Middle School Students Design City Of The Future For ESD Competition

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The third-place team from Dearborn Heights Montessori Center presents.

The third-place team from Dearborn Heights Montessori Center presents.

NOVI — After a fierce day of competition featuring more than 600 students and 25 schools from throughout the State of Michigan, last year’s champions, the team from St. John Lutheran School in Rochester, grabbed first place to win this year’s Best Future City. St. John also won first place in 2009.

The team, which created “Mahina Mana,” a futuristic city in Hawaii, will go on to compete in the National Future City Competition in Washington, D.C. on Feb. 19-25. The winner of the national competition will receive a trip to U.S. Space Camp in Huntsville, Alabama.

In addition to St. John School, four other schools also walked out the winners. In fifth place was Northville Christian School in Northville; fourth place was St. Joseph School in Lake Orion; third place went to Dearborn Heights Montessori Center; and second place went to the McArthur K-8 University Academy in Southfield.

All used the latest in technologies — advanced life sciences, solar power, wind power, hydroelectric power, and biopower — in their designs.

Most all the schools who participated in this year’s competition walked away with special awards sponsored by 35 Michigan companies. For a complete list of the Special Award winners, please visit www.esd.org.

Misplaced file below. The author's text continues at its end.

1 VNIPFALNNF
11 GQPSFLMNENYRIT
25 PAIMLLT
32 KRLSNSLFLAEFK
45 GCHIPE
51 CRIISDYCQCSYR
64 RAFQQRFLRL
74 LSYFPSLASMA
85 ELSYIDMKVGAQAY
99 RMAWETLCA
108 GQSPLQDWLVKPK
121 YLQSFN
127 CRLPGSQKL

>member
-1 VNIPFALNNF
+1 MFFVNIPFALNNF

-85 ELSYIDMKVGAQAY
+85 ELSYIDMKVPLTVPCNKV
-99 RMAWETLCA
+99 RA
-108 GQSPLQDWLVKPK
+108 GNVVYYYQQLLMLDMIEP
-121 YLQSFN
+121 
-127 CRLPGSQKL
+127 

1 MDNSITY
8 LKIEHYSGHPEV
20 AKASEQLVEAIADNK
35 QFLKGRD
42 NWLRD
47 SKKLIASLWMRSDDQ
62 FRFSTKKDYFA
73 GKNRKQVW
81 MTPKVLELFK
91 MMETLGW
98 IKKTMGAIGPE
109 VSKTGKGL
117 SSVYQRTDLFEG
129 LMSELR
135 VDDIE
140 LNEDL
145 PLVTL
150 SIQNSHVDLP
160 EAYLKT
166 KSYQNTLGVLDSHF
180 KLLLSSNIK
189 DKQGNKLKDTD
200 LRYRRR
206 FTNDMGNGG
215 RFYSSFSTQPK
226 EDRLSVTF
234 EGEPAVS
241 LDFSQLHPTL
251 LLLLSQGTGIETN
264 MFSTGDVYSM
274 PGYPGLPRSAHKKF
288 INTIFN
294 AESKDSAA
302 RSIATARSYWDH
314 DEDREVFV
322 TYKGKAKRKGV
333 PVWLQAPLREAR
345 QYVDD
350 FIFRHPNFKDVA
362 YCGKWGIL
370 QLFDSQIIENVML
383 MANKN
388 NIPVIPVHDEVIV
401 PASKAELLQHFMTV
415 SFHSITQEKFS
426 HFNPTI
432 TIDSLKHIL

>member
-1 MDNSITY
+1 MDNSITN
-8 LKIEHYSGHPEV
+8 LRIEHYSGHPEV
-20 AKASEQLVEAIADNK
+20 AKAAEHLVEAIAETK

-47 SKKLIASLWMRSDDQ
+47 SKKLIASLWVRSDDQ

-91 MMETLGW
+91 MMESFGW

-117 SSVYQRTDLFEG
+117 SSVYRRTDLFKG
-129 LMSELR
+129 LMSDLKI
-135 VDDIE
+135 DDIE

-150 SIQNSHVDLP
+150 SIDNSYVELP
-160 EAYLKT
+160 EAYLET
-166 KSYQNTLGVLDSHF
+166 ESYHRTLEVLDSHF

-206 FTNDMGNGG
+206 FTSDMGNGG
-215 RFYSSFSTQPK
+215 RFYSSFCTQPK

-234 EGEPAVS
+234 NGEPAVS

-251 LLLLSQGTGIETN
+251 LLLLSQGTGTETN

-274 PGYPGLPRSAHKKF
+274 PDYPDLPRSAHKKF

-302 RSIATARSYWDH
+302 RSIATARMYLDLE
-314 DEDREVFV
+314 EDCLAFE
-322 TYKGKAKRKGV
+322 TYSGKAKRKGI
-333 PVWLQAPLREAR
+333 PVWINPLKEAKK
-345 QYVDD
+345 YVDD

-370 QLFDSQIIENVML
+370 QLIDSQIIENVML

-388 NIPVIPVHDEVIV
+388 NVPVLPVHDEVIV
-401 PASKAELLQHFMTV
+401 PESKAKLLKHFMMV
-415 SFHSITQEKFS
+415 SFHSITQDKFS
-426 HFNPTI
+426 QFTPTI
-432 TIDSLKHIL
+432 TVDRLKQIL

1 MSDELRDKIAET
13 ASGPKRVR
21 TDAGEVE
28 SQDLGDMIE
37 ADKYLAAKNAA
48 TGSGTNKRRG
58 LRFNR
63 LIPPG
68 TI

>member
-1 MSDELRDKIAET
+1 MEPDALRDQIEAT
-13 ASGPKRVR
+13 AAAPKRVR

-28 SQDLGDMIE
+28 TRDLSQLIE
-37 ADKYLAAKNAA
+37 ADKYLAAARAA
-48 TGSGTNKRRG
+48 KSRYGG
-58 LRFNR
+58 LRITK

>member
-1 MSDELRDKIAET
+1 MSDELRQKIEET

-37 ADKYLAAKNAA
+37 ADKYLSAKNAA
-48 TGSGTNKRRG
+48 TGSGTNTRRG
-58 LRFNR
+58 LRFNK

WWJ Newsradio 950 Technology Editor Matt Roush served as master of ceremonies for the awards presentation.

For photos of all the participating schools, please call Della Cassia at 248-353-0735, ext. 112.   Founded in 1895, ESD is a multi-disciplinary society uniting engineering, scientific and allied professions to enhance professional development and foster excitement in math and science to produce our next generation of leaders.

In its 17th year, the Michigan Regional Future City Competition has given 6th, 7th, and 8th graders from throughout Michigan and the City of Detroit the rare opportunity to engage in a Science, Technology, Engineering and Math (STEM)-related activity and apply it to real world problems. Students are challenged to create and build a city 150 years into the future using engineering principles. This year, ESD will introduce a new competition, Engineering SMArT Detroit that will build upon what the students learn in middle school to apply in high school, in the hopes that they will be interested in pursuing STEM-related careers in the future.

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